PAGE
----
The map uses the tiered performance measure of the City of Philadelphia’s School Progress Report that categorizes schools in descending order as “Model,” “Reinforce Performance,” “Watch,” or “Intervene.” The map shows that a disproportionate number of “Model” and “Reinforce” schools are located within higher income tracts with a high proportion of full-time workers. These tracts are also more likely to be majority-Non-Hispanic White.
The table in Figure 2 aggregates schools by performance category across census tracts by the racial or ethnic majority of their residents. It shows that a disproportionate share of Model schools (70 percent) and Reinforce schools (51 percent) are within majority-Non-Hispanic-White census tracts. These tracts also have the highest proportion of full-time workers and the highest median household income. Majority-Black/African American tracts, by contrast, have the highest proportion of Watch (41 percent) and Intervene (58 percent) schools – 1.6 and 3.1 times the share within majority-Non-Hispanic-White tracts, respectively. In addition, majority-Black/African American tracts have the lowest proportion of full-time workers in 2018 (32.8 percent) and the second lowest aggregated median household income ($33,074).
NOTE: Data were obtained from the School District of Philadelphia’s School Progress Report data for the 2016-2017 school year (curated on OpenDataPhilly) and five-year estimates of the 2018 American Community Survey maintained and curated by the U.S. Census Bureau. Only “District” and “Charter” schools were used for this table. Tracts were excluded from demographic measures if the population count was less than 500 residents.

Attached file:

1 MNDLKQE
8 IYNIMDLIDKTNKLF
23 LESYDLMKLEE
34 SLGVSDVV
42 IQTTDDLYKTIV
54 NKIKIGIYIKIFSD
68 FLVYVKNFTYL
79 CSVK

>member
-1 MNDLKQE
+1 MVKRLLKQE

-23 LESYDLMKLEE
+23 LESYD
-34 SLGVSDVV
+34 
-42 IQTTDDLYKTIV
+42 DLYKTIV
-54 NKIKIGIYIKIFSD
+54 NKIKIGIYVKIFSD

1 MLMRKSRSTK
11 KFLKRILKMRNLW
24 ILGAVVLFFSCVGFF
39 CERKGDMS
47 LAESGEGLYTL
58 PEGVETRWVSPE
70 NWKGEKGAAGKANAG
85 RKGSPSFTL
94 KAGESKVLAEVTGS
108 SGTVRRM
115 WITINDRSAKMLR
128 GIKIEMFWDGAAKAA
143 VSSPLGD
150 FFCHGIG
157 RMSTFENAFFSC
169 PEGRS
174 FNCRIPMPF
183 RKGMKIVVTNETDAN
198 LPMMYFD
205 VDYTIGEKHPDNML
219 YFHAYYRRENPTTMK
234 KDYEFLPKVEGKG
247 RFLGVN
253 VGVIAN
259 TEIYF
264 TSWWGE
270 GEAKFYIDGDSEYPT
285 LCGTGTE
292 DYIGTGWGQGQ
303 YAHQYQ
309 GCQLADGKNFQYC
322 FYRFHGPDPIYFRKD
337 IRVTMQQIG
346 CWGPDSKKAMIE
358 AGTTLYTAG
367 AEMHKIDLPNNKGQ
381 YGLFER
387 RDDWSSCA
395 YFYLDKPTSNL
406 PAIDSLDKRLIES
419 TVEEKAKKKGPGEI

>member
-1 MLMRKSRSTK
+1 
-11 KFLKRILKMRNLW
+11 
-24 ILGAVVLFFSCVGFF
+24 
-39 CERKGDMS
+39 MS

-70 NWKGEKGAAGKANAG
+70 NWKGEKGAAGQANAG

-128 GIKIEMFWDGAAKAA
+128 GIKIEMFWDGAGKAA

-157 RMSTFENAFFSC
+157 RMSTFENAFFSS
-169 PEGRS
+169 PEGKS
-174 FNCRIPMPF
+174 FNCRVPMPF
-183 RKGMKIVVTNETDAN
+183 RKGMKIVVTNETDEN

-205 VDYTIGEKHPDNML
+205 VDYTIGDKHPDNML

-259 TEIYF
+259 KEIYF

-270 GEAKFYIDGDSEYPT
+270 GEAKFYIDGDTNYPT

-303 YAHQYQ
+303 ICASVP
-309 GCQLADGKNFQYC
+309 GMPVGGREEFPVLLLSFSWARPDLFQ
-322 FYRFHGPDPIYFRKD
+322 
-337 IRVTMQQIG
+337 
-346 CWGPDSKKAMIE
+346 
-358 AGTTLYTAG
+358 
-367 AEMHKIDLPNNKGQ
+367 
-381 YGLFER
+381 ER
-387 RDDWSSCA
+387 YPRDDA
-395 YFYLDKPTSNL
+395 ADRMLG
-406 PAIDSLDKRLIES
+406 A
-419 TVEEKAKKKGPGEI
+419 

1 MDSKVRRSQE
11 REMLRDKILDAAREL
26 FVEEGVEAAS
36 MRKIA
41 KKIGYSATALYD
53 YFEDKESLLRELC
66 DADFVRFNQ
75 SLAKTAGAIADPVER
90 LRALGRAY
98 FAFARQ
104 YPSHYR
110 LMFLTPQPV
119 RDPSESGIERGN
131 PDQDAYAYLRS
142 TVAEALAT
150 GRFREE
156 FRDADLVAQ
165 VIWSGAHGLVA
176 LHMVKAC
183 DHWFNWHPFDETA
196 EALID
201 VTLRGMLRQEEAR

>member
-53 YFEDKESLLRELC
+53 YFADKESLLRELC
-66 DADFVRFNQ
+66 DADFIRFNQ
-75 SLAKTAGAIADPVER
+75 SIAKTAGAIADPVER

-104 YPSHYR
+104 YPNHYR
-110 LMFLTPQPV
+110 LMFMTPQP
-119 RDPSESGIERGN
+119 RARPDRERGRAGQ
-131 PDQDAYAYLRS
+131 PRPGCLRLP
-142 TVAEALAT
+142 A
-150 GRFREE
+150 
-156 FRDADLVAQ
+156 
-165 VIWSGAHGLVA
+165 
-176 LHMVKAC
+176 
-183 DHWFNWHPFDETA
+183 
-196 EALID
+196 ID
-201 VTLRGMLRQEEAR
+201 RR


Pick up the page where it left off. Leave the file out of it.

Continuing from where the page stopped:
As Philadelphia and other cities make tough budgetary decisions in the coming weeks and months—and as school districts do the same—it will be important to recognize the deep structural racism that has led to an enduring and deepening legacy of residential and educational segregation that has profoundly shaped the structure of opportunity in our city and country.
 García, Emma and Elaine Weiss. 2015. “Early Education Gaps by Social Class and Race Start U.S. Children Out on Unequal Footing.” Economic Policy Institute, June 17. Retrieved from: (https://www.epi.org/publication/early-education-gaps-by-social-class-and-race-start-u-s-children-out-on-unequal-footing-a-summary-of-the-major-findings-in-inequalities-at-the-starting-gate/).
 Jablow, Paul. 2015. “When it comes to education funding, what’s the deal with Philly schools?” WHYY, June 17. Retrieved from: (https://whyy.org/articles/when-it-comes-to-education-funding-whats-the-deal-with-philly-schools/).
 Camera, Lauren. 2019. “Segregation Reinforced by School Districts.” U.S. News, July 25. Retrieved from: (https://www.usnews.com/news/education-news/articles/2019-07-25/racial-and-economic-segregation-reinforced-by-school-district-boundaries).
 Aldridge, Sarah. 2018. “Criminalization and Discrimination in Schools: The Effects of Zero Tolerance Policies on the School-to-Prison Pipeline for Black Girls.” Aisthesis, 9(2):1-7. Retrieved from: (https://pubs.lib.umn.edu/index.php/aisthesis/article/view/1216).
 Nelson, Libby and Dara Lind. 2015. “The School to Prison Pipeline, Explained.” Justice Policy Institute, February 24. Retrieved from: (http://www.justicepolicy.org/news/8775).
 National Center for Education Statistics. 2019. “Fast Facts: School Safety and Security Measures.” Institute of Education Sciences. Retrieved from: (https://nces.ed.gov/fastfacts/display.asp?id=334).
 U.S. Census Bureau. 2019. “Educational Attainment in the United States: 2018.” U.S. Census Bureau. Retrieved from: (https://www.census.gov/data/tables/2018/demo/education-attainment/cps-detailed-tables.html).
 National Skills Coalition. 2019. The Roadmap for Racial Equity: An imperative for workforce development advocates. Washington D.C: National Skills Coalition. Retrieved from: (https://www.nationalskillscoalition.org/resources/publications/file/Racial-Equity-Report_6x9_web.pdf).